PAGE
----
Putting the Focus on Attaining a Higher Quality of Life and Well-Being for All Citizens of Europe; Cynon Valley AM Christine Chapman Is the Welsh Assembly's Representative on the Committee of the Regions. Here She Argues That a New Social and Environmental Model for Europe Needs to Take Account of More Than GDP When Measuring Success: The Thursday Essay
Byline: Christine Chapman
Today, as the representative of the Welsh Assembly on the Committee of the Regions , I will be making the case for a new economic, social and environmental model for Europe to replace the Lisbon Strategy.
The new model must start from the premise that we live on a finite planet, with limited resources, and that our economic activities must work within and respect these ecological constraints. I also argue that this model must possess a more people-oriented economic policy, and give greater recognition to the importance of social factors.
The Committee of the Regions, (CoR) established in 1994, is the political assembly that provides regional and local authorities with a voice in European Union policy development and legislation. The Maastricht and Amsterdam Treaties oblige the European Commission and Council to consult the CoR (on which I have served since 2008) whenever new proposals are made that would affect the regional or local level.
At Lisbon in March 2000, a new European economic Strategy was launched by the heads of government and state that together make up the European Council. This "Lisbon Strategy" was indeed ambitious, and set a new goal of making the European Union the most dynamic and competitive economy in the world within the next 10 years. It would be knowledge-based, sustainable and would promote increased social cohesion.
The Strategy underwent subsequent modification. A greater focus on the environment was added in 2001, suggesting that economic growth must not be accompanied by unrestricted use of natural resources.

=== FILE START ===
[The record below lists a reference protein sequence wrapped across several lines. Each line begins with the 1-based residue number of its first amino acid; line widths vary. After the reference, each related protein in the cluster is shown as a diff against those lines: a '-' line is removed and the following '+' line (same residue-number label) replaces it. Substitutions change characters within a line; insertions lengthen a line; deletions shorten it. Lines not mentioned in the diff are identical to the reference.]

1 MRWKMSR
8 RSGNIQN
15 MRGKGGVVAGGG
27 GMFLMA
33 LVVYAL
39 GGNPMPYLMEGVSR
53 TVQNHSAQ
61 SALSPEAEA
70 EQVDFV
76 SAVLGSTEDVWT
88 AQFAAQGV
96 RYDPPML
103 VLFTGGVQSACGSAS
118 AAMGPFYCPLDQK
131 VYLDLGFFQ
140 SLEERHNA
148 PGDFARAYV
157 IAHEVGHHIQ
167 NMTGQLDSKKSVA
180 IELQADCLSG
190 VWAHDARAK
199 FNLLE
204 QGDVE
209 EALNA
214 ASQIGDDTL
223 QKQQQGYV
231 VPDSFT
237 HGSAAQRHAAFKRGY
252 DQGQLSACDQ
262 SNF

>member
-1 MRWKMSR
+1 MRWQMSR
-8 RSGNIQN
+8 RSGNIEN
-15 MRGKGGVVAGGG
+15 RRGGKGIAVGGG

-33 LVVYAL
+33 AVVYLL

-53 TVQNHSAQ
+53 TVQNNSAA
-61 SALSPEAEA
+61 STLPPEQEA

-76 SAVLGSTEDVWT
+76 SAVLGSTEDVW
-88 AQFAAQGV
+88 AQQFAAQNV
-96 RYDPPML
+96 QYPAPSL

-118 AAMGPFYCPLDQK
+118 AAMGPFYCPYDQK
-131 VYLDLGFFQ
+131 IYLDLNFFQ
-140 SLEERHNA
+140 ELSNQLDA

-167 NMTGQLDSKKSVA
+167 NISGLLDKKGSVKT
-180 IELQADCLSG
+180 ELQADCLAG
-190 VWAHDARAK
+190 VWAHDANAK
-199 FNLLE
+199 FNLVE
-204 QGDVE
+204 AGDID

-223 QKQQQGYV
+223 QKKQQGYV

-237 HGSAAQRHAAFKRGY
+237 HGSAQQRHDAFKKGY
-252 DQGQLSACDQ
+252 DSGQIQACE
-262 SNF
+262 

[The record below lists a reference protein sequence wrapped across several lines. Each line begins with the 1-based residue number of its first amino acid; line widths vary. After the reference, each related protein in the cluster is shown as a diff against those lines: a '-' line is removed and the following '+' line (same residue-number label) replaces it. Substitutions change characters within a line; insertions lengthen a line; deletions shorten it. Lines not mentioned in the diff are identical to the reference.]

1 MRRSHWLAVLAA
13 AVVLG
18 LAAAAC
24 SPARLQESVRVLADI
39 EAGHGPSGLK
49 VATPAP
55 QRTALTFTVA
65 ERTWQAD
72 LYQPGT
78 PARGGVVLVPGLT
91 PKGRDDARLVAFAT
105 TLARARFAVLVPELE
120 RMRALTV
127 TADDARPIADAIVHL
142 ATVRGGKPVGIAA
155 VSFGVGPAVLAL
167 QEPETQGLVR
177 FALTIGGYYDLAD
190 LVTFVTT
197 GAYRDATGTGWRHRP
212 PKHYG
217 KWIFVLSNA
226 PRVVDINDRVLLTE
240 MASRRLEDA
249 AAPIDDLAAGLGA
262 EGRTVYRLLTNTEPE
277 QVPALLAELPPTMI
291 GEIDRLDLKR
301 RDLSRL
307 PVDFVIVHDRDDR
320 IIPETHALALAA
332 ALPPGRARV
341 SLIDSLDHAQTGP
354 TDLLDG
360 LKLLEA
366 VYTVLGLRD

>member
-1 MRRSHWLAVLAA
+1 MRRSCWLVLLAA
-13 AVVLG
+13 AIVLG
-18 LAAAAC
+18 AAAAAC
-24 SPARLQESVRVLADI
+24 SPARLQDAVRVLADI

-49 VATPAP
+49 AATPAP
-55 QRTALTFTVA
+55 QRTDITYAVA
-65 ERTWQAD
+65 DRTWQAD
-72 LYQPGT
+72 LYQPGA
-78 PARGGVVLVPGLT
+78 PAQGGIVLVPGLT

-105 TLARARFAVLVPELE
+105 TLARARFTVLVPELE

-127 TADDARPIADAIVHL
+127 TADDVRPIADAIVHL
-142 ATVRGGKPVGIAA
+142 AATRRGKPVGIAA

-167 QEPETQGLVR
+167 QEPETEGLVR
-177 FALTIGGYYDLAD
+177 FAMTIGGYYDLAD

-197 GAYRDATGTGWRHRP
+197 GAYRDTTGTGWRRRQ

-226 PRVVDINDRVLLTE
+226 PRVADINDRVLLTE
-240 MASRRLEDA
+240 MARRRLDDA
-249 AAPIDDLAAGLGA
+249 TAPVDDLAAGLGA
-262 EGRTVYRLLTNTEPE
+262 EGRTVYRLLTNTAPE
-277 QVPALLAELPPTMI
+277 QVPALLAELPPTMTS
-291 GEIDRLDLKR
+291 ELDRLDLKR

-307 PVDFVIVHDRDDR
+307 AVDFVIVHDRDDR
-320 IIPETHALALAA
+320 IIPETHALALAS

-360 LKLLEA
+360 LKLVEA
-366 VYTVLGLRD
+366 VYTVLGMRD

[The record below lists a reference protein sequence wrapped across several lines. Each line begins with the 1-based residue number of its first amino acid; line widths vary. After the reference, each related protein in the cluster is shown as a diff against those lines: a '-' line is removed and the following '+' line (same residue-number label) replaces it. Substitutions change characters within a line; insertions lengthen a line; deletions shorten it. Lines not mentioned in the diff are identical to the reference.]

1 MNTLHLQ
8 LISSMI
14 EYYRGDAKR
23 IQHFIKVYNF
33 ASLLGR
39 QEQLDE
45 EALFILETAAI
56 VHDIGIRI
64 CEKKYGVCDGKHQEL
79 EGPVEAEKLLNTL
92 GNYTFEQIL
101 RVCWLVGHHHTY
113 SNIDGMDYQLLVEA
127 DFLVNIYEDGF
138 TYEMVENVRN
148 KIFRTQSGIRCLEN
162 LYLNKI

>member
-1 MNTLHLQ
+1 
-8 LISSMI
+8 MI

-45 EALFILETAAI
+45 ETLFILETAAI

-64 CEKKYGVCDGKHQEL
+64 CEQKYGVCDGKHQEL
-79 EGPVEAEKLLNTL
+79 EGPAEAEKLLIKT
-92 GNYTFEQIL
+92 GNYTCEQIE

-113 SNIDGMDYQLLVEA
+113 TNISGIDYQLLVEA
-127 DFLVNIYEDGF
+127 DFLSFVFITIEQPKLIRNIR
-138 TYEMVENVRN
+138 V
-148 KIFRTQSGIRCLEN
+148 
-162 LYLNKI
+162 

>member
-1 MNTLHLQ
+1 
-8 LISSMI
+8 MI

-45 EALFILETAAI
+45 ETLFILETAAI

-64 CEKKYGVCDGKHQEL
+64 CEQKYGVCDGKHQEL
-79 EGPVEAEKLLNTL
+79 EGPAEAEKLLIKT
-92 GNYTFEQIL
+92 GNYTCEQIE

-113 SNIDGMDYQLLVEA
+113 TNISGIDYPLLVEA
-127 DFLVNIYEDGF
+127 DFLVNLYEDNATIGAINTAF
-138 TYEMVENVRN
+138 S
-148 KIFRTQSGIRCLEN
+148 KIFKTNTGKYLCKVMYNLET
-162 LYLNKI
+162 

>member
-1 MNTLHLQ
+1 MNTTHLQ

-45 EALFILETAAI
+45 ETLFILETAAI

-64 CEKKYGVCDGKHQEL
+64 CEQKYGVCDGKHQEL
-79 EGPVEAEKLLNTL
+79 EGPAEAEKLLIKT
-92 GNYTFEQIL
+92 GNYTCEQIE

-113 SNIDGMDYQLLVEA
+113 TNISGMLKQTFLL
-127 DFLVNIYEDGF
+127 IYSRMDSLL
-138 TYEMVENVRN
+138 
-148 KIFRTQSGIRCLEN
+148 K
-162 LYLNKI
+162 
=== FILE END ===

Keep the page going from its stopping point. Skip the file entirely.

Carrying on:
Mid-term reviews in 2005 concluded that growth and employment underpin social and environmental progress, which are in turn key elements in strengthening the economic performance of Europe.
The Strategy is due to be renewed in 2010, and this is a good opportunity to reflect on what we have done. More importantly, it gives us an opportunity to look to the future, and address the many urgent issues that must be reflected within the Strategy's successor. The world economy is suffering from a recession that is truly global in scale, and there is increasing worldwide concern about the consequences of environmental change.
It also allows us to consider the urgent action that is needed to tackle widening social divisions within Europe.
Even during periods when Europe was experiencing economic growth, it faced increasing levels of social exclusion and persistent problems with poverty. For example, the European Commission calculated in October 2008 that 16% of the European population were living below the poverty line.
It is against this background that I was invited to draft the paper that would outline the Committee of the Regions' position on the future of the Lisbon Strategy. …